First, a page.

“How we look at fossils,” says paleontologist Randy Irmis in a 2016 interview, is the most exciting thing happening in his field today. “There are a lot of new ways to look at fossils rather than just observing the bones themselves. We have lots of new imaging techniques for looking inside bones or skulls and doing three dimensional work.”
The Chief Curator and Curator of Paleontology at the Natural History Museum of Utah, and Associate Professor in the Department of Geology & Geophysics, Irmis recently received a Fulbright U.S. Scholar award. He was one of two University of Utah professors to receive the honor, the second being Michael Yu, a member of the Department of Biomedical Engineering.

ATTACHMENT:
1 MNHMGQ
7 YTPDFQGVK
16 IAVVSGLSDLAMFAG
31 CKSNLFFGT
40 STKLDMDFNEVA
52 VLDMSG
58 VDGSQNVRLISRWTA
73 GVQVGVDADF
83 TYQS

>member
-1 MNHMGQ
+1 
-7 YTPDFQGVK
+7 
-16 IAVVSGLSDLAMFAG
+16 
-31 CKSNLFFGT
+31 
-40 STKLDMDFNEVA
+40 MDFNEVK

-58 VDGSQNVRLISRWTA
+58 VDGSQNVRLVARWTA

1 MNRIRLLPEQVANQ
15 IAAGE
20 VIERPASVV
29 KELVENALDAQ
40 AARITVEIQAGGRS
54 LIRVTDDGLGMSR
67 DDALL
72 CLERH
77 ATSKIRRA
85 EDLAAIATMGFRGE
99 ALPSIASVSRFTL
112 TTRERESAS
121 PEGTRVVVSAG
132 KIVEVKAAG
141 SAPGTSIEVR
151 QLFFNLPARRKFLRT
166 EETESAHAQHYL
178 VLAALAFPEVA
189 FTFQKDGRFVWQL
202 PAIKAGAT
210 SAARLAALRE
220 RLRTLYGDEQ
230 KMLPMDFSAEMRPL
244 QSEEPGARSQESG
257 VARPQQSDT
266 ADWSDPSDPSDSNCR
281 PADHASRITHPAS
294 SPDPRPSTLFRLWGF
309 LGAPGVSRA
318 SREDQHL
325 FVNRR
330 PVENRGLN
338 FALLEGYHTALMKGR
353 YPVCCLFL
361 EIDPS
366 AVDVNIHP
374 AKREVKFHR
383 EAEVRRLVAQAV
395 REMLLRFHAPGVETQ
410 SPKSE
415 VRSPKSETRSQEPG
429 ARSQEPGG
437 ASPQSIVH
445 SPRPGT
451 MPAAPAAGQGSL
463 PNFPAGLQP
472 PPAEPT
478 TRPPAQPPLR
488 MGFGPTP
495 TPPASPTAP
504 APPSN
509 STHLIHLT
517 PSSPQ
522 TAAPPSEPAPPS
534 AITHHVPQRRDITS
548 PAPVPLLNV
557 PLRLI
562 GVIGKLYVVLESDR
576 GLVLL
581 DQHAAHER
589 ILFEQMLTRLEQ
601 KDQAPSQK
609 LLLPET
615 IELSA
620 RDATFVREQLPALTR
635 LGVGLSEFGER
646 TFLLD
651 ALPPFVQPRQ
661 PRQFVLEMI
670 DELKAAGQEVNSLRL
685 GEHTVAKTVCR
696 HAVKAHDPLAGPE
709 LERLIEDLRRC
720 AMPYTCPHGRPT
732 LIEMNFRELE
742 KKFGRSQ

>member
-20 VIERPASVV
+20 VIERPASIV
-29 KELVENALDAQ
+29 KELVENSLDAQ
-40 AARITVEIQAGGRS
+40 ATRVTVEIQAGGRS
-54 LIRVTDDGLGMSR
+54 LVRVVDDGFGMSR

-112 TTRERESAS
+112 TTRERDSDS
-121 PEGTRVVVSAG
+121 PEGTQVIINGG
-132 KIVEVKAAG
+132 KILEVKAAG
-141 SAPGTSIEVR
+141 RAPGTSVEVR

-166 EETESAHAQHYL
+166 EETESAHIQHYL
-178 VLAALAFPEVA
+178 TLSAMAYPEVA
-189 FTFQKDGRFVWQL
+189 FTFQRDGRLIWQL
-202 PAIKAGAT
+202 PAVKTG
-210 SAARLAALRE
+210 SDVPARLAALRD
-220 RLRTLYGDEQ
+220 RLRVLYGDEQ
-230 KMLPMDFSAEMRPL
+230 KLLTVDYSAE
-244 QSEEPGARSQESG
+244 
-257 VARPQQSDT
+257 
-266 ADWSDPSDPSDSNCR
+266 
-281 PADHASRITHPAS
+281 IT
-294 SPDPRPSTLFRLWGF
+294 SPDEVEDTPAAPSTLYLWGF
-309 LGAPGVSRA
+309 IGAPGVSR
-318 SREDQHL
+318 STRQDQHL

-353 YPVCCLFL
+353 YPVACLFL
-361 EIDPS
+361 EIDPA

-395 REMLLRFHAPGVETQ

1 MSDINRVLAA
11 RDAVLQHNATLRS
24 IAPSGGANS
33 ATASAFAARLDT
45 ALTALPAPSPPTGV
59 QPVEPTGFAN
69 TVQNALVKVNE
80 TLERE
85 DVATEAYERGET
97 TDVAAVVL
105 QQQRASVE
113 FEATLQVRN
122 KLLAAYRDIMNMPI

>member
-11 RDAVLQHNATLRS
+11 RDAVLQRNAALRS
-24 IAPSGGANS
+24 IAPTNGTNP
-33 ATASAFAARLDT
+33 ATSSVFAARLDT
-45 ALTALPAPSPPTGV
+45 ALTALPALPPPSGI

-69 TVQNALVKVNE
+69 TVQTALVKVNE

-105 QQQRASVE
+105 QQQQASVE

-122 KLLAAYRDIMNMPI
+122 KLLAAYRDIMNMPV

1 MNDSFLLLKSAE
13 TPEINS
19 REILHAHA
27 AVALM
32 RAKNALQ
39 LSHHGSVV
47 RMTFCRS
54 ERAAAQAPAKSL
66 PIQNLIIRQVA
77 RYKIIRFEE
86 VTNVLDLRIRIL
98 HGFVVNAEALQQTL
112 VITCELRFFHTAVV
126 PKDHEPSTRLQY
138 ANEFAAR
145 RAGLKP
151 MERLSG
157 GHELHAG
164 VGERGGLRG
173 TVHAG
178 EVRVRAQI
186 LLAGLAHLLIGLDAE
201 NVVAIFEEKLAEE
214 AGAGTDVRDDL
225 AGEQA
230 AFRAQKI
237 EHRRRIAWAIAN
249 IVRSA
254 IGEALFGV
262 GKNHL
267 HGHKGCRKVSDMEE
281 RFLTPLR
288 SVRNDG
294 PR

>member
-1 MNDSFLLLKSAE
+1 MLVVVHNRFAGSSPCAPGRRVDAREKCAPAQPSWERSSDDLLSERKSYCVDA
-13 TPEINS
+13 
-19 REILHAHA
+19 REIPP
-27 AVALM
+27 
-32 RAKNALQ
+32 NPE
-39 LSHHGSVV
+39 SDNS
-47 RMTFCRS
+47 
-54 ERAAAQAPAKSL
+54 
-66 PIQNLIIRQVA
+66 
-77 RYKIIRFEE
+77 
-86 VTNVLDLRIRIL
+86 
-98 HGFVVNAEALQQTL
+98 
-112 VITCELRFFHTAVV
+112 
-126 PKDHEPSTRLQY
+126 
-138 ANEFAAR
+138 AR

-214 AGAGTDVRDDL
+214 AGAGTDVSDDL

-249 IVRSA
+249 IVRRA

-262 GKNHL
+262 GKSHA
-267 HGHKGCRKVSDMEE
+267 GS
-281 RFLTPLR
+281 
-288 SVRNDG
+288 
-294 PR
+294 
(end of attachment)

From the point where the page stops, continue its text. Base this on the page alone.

Irmis, who as a Fulbright will be associated with the Instituto Argentino de Nivologia Glaciolgia y Ciencias Ambientales in Mendoza, Argentina, has a whole lot more to say about dinosaurs, including molecular work in the field “looking at the composition of the bones and sometimes feathers or hair that was preserved. We’re learning a whole bunch of new things just by the way that we can image these fossils using very advanced techniques that we never would have dreamed of even ten years ago.”
In Argentina, Irmis will develop and teach a new field-based course on methods and approaches to interrogating the geologic record on how terrestrial ecosystems changed in relation to climate in deep time and collaborate with Argentine colleagues on a large-scale research project to understand how Triassic non-marine ecosystems in northwestern Argentina changed in relation to the regional and global environment between 250-215 million years ago.
Read the full story about both Fulbright awardees in @TheU.